Category Archives: spotify

Spotify goes social with Facebook, supports local music library

Spotify has announced a set of new features with the aim of “evolving into a total music management platform”, according to today’s blog post. There are two key features, available to both free and paying users.

The first is a link to Facebook, enabling you to see and share the playlists of your Facebook friends and to send them links to tracks.


Second, you can now Spotify to manage your local music library as well as what is available online. One reason to do this would be to fill gaps in Spotify’s database, formed by artists and labels who have not signed up – The Beatles, King Crimson, Metallica, Pink Floyd, Led Zeppelin and many more. This music can also be copied to mobile devices. It is not stated what format local music has to be in, but

Clearly the local music option may break shared playlists. Spotify will link to the same track in its own library where possible, or else come up with a replacement – maybe the same track performed by a tribute band, or who knows what?

Spotify is a game changer, partly because  thanks to the high quality of its software, and partly because it comes close to an ideal concept for listeners: play anything you like, wherever you like, and for free. Whether this is a viable business model for the music industry is open to question, though the combination of advertising and premium subscribers does provide some income.

The most interesting aspect is the Facebook link. It is another example of how Facebook is worming its way into other online services and helps its goal of being your key online identity, at least for social matters.

A YouTube video has a demo of the new features.

Logitech Squeezebox Radio has social features, unsocial price

Logitech has announced the Squeezebox Radio, similar in concept to the Squeezebox Boom which I reviewed earlier this year, but smaller, cheaper, and with a colour screen. It’s set to go on sale soon at $199.00.


The Squeezebox Radio has a trendy new feature: Facebook integration:

Say you just discovered a new track listening to Pandora® on your Squeezebox Radio. Now you can tell your friends about it instantly. You can display your Facebook page right on the screen; and send music recommendations to your Facebook friends the moment you hear that amazing new track.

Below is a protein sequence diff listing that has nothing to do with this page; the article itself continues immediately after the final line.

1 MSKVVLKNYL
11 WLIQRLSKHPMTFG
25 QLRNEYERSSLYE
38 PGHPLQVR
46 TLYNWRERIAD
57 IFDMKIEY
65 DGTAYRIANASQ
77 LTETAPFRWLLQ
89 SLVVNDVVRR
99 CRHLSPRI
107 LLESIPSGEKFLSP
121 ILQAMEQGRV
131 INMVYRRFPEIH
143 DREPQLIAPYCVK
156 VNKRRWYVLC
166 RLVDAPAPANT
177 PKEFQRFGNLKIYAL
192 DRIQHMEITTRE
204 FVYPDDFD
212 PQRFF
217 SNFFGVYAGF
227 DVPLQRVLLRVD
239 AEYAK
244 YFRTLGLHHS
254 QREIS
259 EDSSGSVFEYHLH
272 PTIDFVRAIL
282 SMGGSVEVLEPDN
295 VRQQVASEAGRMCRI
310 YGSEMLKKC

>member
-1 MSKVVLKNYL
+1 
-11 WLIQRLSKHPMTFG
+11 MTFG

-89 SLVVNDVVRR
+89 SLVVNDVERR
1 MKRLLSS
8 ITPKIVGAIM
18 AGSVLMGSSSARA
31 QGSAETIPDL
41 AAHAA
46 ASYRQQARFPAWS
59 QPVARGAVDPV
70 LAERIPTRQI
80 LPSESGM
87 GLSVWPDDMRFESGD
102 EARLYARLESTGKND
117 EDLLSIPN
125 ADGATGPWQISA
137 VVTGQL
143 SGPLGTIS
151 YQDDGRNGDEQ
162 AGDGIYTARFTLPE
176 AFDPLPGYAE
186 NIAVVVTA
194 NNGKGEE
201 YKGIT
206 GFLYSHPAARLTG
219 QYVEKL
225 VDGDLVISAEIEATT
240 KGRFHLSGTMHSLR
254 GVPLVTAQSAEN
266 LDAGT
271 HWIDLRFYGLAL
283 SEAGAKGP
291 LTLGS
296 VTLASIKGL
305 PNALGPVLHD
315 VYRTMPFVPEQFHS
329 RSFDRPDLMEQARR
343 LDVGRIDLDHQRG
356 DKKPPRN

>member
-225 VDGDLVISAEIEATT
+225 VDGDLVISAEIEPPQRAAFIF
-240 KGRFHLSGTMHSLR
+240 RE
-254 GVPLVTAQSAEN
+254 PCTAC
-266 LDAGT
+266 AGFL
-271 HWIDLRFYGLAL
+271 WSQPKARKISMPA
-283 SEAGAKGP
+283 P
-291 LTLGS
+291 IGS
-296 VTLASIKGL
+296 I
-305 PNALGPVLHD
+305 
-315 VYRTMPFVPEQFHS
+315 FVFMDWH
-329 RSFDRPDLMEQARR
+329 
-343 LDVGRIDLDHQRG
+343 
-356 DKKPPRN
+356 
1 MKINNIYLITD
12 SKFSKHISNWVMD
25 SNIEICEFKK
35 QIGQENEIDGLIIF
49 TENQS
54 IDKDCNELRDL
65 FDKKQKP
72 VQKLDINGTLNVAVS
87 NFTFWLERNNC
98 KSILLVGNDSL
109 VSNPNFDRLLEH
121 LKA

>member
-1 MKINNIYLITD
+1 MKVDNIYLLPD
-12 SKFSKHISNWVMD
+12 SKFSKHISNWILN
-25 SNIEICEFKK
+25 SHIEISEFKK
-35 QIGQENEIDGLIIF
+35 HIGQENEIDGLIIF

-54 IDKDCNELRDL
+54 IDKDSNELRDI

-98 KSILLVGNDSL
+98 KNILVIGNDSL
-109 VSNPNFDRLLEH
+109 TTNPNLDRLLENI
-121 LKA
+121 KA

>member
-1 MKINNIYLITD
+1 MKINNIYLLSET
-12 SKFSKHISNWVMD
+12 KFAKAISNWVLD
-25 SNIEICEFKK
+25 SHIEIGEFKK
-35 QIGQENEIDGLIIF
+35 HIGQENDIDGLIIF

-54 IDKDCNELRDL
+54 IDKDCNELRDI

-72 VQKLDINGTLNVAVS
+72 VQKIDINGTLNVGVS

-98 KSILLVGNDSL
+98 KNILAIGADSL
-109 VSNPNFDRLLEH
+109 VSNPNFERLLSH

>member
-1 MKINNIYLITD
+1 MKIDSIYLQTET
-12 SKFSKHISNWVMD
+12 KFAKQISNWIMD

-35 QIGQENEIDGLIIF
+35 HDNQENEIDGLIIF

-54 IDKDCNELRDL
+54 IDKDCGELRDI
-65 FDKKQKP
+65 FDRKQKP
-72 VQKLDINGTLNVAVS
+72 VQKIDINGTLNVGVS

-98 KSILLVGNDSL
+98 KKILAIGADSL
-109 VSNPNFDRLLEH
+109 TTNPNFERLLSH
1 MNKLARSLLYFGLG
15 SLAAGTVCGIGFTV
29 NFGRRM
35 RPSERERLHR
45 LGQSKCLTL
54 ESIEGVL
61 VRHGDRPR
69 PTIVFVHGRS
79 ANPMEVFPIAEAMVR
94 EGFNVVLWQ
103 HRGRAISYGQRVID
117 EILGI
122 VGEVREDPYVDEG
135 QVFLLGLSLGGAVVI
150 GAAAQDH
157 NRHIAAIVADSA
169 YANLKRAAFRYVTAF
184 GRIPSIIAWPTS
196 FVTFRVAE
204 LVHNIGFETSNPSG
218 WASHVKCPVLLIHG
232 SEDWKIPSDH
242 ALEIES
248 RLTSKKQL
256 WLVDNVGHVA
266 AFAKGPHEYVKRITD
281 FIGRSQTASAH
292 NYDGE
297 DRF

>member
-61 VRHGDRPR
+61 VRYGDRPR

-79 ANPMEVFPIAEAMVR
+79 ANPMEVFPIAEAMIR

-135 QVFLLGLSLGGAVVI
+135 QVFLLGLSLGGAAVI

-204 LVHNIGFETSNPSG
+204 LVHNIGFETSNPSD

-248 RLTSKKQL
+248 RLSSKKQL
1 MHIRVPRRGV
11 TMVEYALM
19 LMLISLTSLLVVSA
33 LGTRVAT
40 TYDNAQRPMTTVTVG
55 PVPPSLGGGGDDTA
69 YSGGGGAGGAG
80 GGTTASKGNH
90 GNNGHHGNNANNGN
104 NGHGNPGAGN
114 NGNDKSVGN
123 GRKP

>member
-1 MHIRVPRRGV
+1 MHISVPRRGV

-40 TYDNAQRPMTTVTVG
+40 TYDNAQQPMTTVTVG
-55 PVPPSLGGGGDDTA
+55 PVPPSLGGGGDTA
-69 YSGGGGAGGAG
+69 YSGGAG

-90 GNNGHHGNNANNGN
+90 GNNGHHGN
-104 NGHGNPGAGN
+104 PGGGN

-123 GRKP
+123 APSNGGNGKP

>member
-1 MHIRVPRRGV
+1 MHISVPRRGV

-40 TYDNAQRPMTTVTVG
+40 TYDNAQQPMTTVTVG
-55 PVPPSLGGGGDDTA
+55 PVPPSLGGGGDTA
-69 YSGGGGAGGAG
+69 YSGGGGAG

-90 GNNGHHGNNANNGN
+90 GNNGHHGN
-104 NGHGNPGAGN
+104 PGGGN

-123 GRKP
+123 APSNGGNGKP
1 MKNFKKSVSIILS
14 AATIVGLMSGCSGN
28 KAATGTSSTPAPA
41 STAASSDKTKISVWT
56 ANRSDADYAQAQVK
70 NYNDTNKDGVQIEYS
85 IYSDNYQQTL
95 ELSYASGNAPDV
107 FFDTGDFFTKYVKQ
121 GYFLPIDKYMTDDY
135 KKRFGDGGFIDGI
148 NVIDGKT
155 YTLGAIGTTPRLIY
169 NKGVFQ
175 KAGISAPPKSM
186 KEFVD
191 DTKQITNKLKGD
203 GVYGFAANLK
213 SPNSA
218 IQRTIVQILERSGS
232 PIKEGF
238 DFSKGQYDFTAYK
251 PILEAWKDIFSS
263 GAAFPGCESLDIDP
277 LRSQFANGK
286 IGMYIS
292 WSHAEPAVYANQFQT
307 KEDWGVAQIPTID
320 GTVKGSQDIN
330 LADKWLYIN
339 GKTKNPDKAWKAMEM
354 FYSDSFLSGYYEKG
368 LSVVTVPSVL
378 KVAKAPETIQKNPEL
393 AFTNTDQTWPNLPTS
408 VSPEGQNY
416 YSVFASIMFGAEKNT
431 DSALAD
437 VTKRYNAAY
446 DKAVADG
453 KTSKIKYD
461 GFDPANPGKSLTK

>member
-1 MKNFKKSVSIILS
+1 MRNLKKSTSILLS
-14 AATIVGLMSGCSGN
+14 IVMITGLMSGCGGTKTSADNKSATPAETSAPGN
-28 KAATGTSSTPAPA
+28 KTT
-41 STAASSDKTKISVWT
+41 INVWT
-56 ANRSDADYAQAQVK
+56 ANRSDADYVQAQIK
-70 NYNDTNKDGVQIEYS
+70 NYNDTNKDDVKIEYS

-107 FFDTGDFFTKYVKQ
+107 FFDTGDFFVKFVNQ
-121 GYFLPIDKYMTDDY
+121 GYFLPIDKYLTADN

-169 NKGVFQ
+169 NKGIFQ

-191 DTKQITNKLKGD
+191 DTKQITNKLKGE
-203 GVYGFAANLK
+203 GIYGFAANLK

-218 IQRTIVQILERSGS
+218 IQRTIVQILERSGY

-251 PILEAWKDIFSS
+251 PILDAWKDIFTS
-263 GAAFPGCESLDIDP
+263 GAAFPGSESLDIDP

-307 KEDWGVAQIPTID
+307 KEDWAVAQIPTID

There’s no remote included as standard, but a $50 accessory pack will provide both a remote and a rechargeable battery, for portable use (but don’t go too far, because it depends on a wi-fi connection).

I am a big fan of the Squeezebox system, though it is not the easiest thing to explain in a few words. It’s interesting that Logitech is choosing to emphasise the internet radio aspect – handy for UK listeners threatened with the loss of FM – rather than the networked music player using a local server that is the original Squeezebox concept. I’ve used Squeezebox in conjunction with a Napster all-you-can-eat subscription, and the combination works very well indeed. Logitech needs to support Spotify, which has faster start-up and more mindshare than Napster. It’s a logical move for both companies. Facebook support on the other hand I can live without.

The snag with selling this as a radio is that it looks very expensive for what it is. $199 for a radio with Facebook support? The high price together with the complexity of setting up SqueezeCenter (if you do) is what holds the system back.

Logitech Squeezebox Radio on (Black)

Logitech Squeezebox Radio on (Red)

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Apple, Spotify, Google and iPhone: how to get into App Store

I was mildly surprised to see that Apple has approved Spotify for iPhone. Reason: if someone buys into the Spotify subscription model, why would they ever want to purchase music from iTunes, whether for iPhone or elsewhere? The iPhone version lets you listen to selected tracks offline, so that is not a problem.